As children, we were always taught to stay away from strangers: you shouldn’t take anything from them, you shouldn’t talk to them, you have no idea who they might be or what they might want. You’re always made to walk quickly past that scruffily-dressed person on the street, and nobody even looks at the busker beautifully playing the guitar in the corner. But why? Why do we have a chronic fear of people we don’t know? Why are we more trusting of a man in a suit than the guy wrapped in a tattered blanket on the pavement? What is it about people that makes us perceive them differently?

I was sent a message by a friend that contained a link to a really interesting story, which inspired this article. The message read: ” … I know myself I am guilty of assuming that anyone who stops me in the street wants something. A roughly dressed, unshaven man came out of nowhere on my journey out of Tower Hill Station. The only thing he said to me was ‘Excuse me, I don’t want any money?’ I feared for my safety and fled but never will find out what that man’s question really was.”

Obviously, my friend isn’t the only one who has done this.

How many times has somebody on the street come walking up to you? Okay, now how many times have you stopped to help? How many times have you walked away? Not everyone does this but by far the most common response is, like my friend, to flee the situation before they have a chance to corner you. Every time I’m in the city, without fail, somebody will try to stop me and ask for money. This has been happening to me for years now, ever since I was old enough to pass for a student with a bit of cash to spare (student? Cash? Ha!), but even though I don’t I’ll happily stop for a chat. When you think about it, that person will have been completely blanked so many times during the day that you want to stop – but something keeps you walking.

Going back to the message I received, my friend felt the need to point out that the man was “roughly dressed” and “unshaven” as he came towards her, telling her he didn’t want any money. When we look around, do we still see people in a social hierarchy, even though we don’t mean to? I’d like to say no, but we’re certainly more responsive to people dressed smartly. We aren’t often intimidated by the average businessman walking down the street, asking for the time or directions. But what if we flip this situation around? It makes me wonder what must have been going through the man’s head as he approached. “I don’t want any money.” What expectations must we have for people if he felt the need to clarify that?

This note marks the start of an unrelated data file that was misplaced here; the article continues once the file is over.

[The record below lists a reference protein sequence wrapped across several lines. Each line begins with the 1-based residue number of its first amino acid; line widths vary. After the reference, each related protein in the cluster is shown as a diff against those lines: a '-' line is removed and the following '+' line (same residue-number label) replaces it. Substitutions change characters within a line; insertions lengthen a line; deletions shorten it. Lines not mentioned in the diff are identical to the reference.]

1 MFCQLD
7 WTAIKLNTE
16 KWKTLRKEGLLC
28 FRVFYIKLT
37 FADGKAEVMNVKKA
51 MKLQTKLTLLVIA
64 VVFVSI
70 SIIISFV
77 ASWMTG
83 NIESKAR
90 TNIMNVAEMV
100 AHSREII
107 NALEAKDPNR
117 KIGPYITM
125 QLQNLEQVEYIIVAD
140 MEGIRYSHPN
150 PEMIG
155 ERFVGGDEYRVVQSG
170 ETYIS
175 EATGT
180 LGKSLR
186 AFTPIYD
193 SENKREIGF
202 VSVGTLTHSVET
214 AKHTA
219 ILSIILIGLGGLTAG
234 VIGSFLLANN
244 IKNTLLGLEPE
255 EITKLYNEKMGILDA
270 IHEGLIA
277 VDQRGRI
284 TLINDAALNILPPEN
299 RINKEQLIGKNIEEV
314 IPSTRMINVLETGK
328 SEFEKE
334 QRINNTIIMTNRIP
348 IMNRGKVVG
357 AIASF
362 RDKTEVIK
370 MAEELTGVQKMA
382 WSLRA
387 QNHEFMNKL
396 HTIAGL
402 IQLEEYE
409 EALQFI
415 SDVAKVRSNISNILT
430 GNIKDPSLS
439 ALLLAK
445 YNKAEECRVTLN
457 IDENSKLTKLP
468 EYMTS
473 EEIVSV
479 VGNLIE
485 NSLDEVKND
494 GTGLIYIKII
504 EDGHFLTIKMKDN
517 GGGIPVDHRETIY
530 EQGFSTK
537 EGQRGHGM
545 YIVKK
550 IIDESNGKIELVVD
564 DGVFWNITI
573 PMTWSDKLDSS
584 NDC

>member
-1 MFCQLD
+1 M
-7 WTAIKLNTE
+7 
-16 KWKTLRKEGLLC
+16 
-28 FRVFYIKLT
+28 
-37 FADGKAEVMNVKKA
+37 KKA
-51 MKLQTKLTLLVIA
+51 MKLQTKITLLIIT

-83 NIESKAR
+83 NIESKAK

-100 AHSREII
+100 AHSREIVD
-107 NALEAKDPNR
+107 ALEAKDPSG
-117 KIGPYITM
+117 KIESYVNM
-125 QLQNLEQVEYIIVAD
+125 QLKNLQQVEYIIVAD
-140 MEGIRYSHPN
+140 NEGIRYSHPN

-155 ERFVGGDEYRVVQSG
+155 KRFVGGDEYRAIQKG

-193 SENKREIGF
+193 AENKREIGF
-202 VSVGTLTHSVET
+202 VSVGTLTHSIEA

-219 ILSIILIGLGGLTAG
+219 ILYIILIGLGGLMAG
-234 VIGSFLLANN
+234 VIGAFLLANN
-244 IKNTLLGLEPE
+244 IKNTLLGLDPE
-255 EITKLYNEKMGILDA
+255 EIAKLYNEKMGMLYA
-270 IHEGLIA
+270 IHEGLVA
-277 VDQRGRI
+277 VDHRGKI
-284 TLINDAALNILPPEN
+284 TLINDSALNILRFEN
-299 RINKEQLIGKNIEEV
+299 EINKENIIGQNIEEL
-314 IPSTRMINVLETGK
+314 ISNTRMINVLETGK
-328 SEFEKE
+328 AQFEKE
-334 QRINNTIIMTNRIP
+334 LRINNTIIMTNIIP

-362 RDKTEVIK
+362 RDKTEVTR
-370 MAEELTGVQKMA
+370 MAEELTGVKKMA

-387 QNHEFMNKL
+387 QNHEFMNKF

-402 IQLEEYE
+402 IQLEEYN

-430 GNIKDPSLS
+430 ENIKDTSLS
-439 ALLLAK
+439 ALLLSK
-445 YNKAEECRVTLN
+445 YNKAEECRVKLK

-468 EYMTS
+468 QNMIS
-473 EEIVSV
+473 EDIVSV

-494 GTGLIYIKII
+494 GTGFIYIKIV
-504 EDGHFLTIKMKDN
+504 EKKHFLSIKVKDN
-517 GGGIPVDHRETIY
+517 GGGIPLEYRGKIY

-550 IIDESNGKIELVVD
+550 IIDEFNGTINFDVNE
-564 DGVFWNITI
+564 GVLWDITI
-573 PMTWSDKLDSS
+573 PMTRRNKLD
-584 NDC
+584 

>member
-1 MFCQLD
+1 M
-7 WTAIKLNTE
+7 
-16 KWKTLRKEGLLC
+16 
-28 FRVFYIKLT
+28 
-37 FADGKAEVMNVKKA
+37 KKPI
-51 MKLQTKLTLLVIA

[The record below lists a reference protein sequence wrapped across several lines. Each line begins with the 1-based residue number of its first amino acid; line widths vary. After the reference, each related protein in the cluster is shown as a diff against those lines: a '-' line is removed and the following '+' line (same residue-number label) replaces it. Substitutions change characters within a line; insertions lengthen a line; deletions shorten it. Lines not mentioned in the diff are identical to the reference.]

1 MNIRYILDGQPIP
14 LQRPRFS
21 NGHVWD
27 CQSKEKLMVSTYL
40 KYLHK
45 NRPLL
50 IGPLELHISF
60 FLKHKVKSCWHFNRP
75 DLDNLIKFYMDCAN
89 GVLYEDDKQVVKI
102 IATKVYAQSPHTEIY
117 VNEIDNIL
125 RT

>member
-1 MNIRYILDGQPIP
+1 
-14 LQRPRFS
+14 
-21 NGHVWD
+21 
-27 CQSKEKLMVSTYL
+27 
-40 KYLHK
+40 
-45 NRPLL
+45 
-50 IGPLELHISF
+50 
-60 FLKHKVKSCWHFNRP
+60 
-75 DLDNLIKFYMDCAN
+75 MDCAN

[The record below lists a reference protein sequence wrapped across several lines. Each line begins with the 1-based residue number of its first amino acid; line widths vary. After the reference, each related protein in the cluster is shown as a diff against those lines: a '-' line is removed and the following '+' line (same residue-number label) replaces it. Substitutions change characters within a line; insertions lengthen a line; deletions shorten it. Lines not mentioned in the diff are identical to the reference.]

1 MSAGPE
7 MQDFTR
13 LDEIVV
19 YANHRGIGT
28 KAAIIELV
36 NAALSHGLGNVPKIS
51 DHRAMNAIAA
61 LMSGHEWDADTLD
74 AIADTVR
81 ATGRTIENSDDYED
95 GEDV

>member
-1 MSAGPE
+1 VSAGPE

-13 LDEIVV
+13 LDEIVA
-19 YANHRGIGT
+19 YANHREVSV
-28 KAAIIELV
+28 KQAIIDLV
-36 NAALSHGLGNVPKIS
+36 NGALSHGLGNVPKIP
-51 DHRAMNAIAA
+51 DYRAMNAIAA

The other part of this message – the attached link – was even more interesting in this sense. Picture a busy metro station. In one corner, a violinist busker is playing Bach. That’s where this story starts: a Washington DC metro station with a violinist sat in a corner. The musician stays there for 45 minutes, at peak time while an estimated 1100 people walked past him. A few stopped to throw a penny into his violin case. Not one of them realised that this man was Joshua Bell, one of the most famous and skilled violinists in the world. The man had sold out venues at $100 per seat, and yet in the subway station nobody recognised him – because nobody really looked. The story ends with: “If we do not have a moment to stop and listen to one of the best musicians in the world playing the best music ever written, how many other things are we missing?”

So how do we perceive people? Well, the truth is that we don’t, not really. Especially if they’re scruffy, strangers, or busking on the side of the road. That’s a lot of people.

Truthfully, how many people pay attention to busking bands and artists on the street? How many people by comparison will walk past buskers and completely ignore the fact that they might actually be quite good? I found one of my favourite bands because they were busking in the street. My friend’s parents hired the band out for a party because we’d bought a CD from them. Yes, they’re a bit twee, and they dress a bit funny, but they’re talented. And they’re there, week in, week out, only to see hundreds of people blindly walk past them.

It’s almost as if we tune out people on the sides of the road. We all get this very blinkered tunnel vision and, unless we know the person or they look decent, we won’t respond; we might even run away. Does that not seem a bit off to you? Obviously there are exceptions – those people that actually do take time out to talk and listen to people on the street – but generally it doesn’t fill me with fuzzy feelings.

I think this should say something to all of us. It’s pretty clear that we all need to take more time to absorb our surroundings, because – as my own lack of observation has taught me many times – who knows what we’re missing? As my friend said, she’ll never know what that man was going to ask her. That’s one question, one potential opportunity, vanished. I think we can all learn from that. Don’t let yourself lose any opportunities – it couldn’t be much more straight forward. All you have to do is really look.